Houston Mayor Annise Parker proclaimed May 3, 2011 as James B. Sales Day in honor of the former State Bar of Texas president and Texas Access to Justice Commission chair. During a presentation ceremony in Houston, former State Bar President Wayne Fisher said he had never known anybody with as much integrity as Jim Sales. Shauna Johnson Clark, partner-in-charge of the Houston office of Fulbright & Jaworski L.L.P., said Sales innately understands that to whom much is given, much is expected. State Bar President Terry Tottenham praised Sales for his accomplishments, including his efforts to promote professionalism among lawyers, implement Texas' IOLTA program, and bolster services to lawyers suffering from substance abuse and mental health issues. Tottenham noted especially Sales' role as chair of the ATJ Commission, during which he helped secure $20 million to help fund legal services to the poor. The Commission's current chair, Harry Reasoner, said Sales had given selflessly and worked hard not for his glory but to ensure justice for all. Sales thanked the mayor and council, his friends and family, and all the "legendary lawyers who set the standard of giving back your time and talent."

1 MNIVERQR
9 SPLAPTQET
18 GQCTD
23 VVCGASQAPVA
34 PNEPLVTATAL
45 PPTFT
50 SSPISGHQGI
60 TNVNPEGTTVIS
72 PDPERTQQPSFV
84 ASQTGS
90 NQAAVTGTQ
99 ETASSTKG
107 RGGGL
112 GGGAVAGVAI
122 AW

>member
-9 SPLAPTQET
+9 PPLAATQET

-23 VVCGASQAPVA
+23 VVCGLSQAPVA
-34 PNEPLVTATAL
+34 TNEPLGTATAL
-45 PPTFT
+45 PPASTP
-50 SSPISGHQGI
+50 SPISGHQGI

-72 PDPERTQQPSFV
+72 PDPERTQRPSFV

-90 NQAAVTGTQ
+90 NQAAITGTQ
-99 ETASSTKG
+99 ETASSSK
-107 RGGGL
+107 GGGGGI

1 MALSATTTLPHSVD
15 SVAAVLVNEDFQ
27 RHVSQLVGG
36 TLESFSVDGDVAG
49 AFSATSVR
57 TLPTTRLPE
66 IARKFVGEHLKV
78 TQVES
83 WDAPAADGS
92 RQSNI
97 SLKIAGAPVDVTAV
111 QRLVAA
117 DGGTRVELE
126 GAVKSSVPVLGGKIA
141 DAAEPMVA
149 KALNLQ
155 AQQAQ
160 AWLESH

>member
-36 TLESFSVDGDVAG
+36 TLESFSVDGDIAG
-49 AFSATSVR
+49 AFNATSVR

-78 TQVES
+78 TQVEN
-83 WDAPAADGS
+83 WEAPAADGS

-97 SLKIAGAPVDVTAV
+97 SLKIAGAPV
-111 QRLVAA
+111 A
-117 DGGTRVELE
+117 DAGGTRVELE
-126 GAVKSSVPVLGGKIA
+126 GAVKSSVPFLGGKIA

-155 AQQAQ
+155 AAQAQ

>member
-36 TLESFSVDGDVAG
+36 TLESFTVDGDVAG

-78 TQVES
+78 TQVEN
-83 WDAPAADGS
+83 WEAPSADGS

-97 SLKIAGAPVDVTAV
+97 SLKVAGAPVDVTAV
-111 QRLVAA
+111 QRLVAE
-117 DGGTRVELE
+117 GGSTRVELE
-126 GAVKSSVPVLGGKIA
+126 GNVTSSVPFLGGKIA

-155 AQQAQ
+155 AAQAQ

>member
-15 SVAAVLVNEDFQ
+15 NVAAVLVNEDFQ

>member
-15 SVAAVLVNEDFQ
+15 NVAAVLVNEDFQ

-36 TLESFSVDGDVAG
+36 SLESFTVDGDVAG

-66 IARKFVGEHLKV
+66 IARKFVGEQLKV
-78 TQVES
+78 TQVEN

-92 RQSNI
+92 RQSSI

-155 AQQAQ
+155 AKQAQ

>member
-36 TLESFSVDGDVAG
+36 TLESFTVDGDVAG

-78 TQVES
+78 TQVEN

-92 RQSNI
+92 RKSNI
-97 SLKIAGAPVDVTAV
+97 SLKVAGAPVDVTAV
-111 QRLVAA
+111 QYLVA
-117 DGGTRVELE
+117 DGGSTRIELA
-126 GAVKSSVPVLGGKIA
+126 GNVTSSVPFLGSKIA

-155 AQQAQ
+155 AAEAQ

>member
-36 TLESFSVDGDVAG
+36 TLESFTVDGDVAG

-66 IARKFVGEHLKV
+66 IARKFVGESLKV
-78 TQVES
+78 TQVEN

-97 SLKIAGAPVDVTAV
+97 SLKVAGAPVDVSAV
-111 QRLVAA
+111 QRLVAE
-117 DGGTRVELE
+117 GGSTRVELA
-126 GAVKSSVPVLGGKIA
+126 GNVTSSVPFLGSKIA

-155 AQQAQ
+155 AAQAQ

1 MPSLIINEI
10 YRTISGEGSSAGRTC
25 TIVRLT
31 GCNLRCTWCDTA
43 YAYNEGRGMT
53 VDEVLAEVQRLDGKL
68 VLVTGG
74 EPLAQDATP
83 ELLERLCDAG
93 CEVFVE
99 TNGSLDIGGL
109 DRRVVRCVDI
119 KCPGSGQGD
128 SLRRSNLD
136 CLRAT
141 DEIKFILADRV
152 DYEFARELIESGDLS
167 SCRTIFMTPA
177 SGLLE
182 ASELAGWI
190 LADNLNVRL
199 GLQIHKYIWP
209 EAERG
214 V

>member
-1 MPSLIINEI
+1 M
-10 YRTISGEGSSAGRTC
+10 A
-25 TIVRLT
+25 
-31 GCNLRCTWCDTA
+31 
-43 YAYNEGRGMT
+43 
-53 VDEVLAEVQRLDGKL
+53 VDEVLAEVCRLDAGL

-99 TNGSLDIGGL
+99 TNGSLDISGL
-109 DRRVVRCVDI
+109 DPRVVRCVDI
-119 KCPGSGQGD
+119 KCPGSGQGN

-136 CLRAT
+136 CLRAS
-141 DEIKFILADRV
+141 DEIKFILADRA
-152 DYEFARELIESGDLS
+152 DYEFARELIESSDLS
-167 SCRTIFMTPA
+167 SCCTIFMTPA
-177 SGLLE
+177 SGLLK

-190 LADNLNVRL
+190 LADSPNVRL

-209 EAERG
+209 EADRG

Despite the best intentions and tireless efforts of veterans groups and social services providers, too many of our service members cannot find or afford the help that they need and that they deserve. Lawyers’ expertise in the law can be a lifeline. This issue of the Texas Bar Journal focuses on State Bar President Terry Tottenham’s initiative to help our veterans, Texas Lawyers for Texas Veterans.